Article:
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What is the Southern Baptist Convention?
The Southern Baptist Convention is a body of people who are members of churches that have chosen to participate in cooperation with one another. The Convention's purpose is "to provide a general organization for Baptists in the United States and its territories for the promotion of Christian missions at home and abroad and any other objects such as Christian education, benevolent enterprises, and social services which it may deem proper and advisable for the furtherance of the Kingdom of God."
How did the Southern Baptist Convention begin?
The Southern Baptist Convention began in Augusta, Georgia, on May 8, 1845. Its stated intent was to be "for the purpose of carrying into effect the benevolent intention of our constituents by organizing a plan for eliciting, combining, and directing the energies of the denomination for the propagation of the Gospel." On December 27, 1845, the General Assembly of the State of Georgia acted to incorporate the Southern Baptist Convention so that it could hold property, make its own bylaws, and participate in any business transactions. The act again stated that this was "for the purpose of eliciting, combining and directing the energies of the Baptist denomination of Christians for the propagation of the Gospel."
The formation of the SBC was in response to the churches of the General Missionary Convention of the United States, who had struggled with the issue of slavery as the collective conscience of the nation was splitting into pieces on the eve of the Civil War. As the division between the North and the South was growing wider, the General Board faced the question of whether it was appropriate to appoint slave owners as missionaries. Pressure from both sides built until there was an unavoidable impasse. The churches of the South submitted James Reeves as a missionary candidate for consideration as a test case. They had already secured the funds for his salary from individuals in the South, so they only needed the board's approval. The General Board chose not to respond with any ruling, and in their silence there was no appointment. While they still did not articulate a direct ruling against slave owners, this nonaction spoke volumes to Southerners.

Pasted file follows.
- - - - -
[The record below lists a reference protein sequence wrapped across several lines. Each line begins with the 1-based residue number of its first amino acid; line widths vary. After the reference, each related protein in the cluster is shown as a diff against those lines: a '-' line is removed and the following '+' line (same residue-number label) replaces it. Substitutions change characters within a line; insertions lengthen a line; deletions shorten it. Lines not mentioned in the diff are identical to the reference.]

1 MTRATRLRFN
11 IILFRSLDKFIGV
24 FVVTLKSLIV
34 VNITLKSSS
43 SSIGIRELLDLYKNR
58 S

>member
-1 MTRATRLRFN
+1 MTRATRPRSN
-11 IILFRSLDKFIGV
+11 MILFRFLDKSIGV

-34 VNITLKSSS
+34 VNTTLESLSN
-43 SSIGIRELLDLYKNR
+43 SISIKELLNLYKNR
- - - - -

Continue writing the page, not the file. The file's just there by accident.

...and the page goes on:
The committee that met in Augusta insisted that this lack of approval was a deviation from the original intent of the General Missionary Convention, and that the requirements for missionary service were stricter than they had previously been. The Triennial Convention of the General Board had originally advocated for "the principle of a perfect equality of members, from the South and the North." Under its constitution, the standards for missionary service were full membership in a church of the denomination and full evidence of a Christian life. The committee believed that the General Board's decision (or lack thereof) amounted to a change in policy and thought that their only option was to leave the General Missionary Convention of the United States and form their own missionary-sending alliance of churches.
While the churches of the Southern Baptist Convention have since expressed painful regret over the root circumstances, they have also affirmed a commitment to the denomination's stated purpose, the Great Commission. Southern Baptists of the twenty-first century must necessarily acknowledge the reality of their beginnings, but they must also be ready to move forward in action with open eyes to the stated purpose for cooperation — the propagation of the Gospel.
What is a convention, and how does it work?
A convention is one form of a deliberative assembly. It is a large group of individuals, typically serving as representatives of smaller groups, who come together at a certain appointed time to make specific decisions. It only exists at the time that it is officially called into session. Robert's Rules of Order defines a convention as "an assembly of delegates ... chosen, normally for one session only, as representatives of constituent units or subdivisions of a much larger body of people in whose name the convention sits and acts." In this case, the Southern Baptist Convention is composed of what it calls messengers, who have been sent by cooperating churches. When the messengers convene, they act as a body.
A convention only exists for a fixed amount of days, which constitute a session. In accordance with its bylaws, the Southern Baptist Convention lasts two days, currently opening on Tuesday morning and adjourning on Wednesday evening. The Committee on Order of Business will present an agenda for consideration and approval by the messengers. The agenda must include certain elements that strike a balance of inspiration and motivation to Southern Baptists with accountability and the opportunity for democratic process: a Convention sermon, the President's message, Committee reports, resolutions, and the introduction of motions.
Who are the messengers?